When detected, ventricular tachyarrhythmia can be terminated with high-energy shock therapy delivered with an ICD. Cardioversion/defibrillation therapy can cause patient discomfort and consumes a relatively large amount of battery power which may lead to a shortened useful device lifetime.

Overview

This document relates generally to systems, devices, and methods for monitoring cardiac electrophysiological parameters of a patient or subject. Episodes of atrial and ventricular tachyarrhythmia are also monitored.

An apparatus example includes an implantable cardiac signal sensing circuit, configured to provide a sensed depolarization signal from a ventricle and a sensed depolarization signal from an atrium; and a controller circuit communicatively coupled to the implantable cardiac signal sensing circuit. The controller circuit includes a one-to-one detector circuit and a tachyarrhythmia discrimination circuit. The one-to-one detector circuit is configured to measure cardiac depolarization intervals of the atrium and the ventricle and determine whether a relationship of atrial (A-A) depolarizations to ventricular (V-V) depolarizations is substantially one-to-one. The tachyarrhythmia discrimination circuit is configured to detect an episode of tachyarrhythmia while the relationship atrial depolarizations to ventricular depolarizations is substantially one-to-one, increment a first counter when detecting one of a shortening or prolonging of a V-V interval that is immediately preceded by the same one of a detected shortening or prolonging of an A-A interval during the episode, increment a second counter when detecting one of a shortening or prolonging of an A-A interval during the episode that is immediately preceded by the same one of a shortening or prolonging of a V-V interval and an interval from a ventricular depolarization to an atrial depolarization (V-A) is greater than a specified threshold V-A interval value, classify the episode as VT when the count of the second counter exceeds the count of the first counter by a specified threshold count, and provide the classification of the tachyarrhythmia episode to a user or process.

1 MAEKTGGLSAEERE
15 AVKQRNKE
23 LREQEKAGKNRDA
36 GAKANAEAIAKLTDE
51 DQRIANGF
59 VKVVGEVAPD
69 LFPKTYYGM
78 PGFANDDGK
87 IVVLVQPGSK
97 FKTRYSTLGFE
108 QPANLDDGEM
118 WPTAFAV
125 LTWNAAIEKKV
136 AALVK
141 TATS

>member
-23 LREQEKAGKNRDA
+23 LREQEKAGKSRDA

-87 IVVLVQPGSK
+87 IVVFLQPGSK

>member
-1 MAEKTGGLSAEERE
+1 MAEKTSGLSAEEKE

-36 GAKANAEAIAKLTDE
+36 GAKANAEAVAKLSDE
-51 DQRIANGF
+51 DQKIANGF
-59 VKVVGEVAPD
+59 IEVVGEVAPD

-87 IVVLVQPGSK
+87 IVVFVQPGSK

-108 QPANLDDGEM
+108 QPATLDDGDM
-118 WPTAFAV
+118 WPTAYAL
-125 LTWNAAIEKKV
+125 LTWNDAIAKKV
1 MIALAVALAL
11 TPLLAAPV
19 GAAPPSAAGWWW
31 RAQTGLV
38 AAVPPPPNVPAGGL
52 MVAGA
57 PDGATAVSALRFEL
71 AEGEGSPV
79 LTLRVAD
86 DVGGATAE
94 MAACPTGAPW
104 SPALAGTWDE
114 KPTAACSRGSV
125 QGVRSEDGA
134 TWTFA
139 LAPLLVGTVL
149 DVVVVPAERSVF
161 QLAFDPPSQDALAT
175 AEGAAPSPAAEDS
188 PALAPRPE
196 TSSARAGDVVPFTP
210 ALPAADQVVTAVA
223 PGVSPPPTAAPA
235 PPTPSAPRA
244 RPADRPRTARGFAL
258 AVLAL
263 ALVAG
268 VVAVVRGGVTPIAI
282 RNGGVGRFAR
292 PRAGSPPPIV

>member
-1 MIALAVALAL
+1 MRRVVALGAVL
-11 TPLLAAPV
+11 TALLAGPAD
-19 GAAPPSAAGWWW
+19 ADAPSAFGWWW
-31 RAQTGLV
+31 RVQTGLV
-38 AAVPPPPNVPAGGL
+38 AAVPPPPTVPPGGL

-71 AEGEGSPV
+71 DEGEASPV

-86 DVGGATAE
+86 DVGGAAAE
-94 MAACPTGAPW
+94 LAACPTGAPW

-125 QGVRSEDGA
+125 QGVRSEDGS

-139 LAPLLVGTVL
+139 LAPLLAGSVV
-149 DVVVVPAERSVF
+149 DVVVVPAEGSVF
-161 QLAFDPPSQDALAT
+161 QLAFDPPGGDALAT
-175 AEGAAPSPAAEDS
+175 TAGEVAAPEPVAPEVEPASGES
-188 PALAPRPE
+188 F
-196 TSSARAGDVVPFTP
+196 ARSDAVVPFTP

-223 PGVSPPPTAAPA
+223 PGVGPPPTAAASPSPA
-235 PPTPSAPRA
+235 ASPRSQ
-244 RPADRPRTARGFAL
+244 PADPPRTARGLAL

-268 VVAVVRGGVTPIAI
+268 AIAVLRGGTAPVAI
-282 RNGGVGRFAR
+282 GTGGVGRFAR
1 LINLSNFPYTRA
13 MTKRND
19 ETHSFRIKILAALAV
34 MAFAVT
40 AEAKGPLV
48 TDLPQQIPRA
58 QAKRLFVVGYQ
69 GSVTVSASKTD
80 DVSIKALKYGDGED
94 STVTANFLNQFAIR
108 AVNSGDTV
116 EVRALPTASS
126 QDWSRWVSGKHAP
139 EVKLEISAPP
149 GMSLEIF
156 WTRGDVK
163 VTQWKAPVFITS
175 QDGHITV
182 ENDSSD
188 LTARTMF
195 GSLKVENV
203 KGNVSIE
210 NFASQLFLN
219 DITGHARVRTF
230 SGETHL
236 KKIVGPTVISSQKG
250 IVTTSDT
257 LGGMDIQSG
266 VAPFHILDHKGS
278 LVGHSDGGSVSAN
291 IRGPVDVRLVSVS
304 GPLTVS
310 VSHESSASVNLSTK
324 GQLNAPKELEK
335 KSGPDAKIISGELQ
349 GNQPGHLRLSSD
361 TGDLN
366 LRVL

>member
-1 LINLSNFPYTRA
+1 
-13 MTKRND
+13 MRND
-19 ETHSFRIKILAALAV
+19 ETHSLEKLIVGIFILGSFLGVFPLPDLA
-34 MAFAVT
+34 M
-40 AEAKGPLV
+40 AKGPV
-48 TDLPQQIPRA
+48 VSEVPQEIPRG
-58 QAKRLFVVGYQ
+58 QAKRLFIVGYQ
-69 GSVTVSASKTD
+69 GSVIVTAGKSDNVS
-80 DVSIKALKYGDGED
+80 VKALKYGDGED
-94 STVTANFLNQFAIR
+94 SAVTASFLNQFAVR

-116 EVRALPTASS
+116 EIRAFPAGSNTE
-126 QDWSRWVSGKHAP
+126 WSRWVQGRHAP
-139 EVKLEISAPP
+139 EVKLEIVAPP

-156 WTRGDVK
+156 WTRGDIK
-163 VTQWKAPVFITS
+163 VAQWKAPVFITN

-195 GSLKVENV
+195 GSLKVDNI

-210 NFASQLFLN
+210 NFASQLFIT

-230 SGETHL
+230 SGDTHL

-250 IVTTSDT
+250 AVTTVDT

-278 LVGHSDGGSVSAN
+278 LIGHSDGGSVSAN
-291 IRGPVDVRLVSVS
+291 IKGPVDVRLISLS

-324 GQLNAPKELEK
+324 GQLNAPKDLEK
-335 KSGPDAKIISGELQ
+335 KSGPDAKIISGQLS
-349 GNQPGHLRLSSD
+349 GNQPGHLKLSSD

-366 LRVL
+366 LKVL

This section is intended to provide an overview of subject matter of the present patent application. It is not intended to provide an exclusive or exhaustive explanation of the invention. The detailed description is included to provide further information about the present patent application.

BRIEF DESCRIPTION OF THE DRAWINGS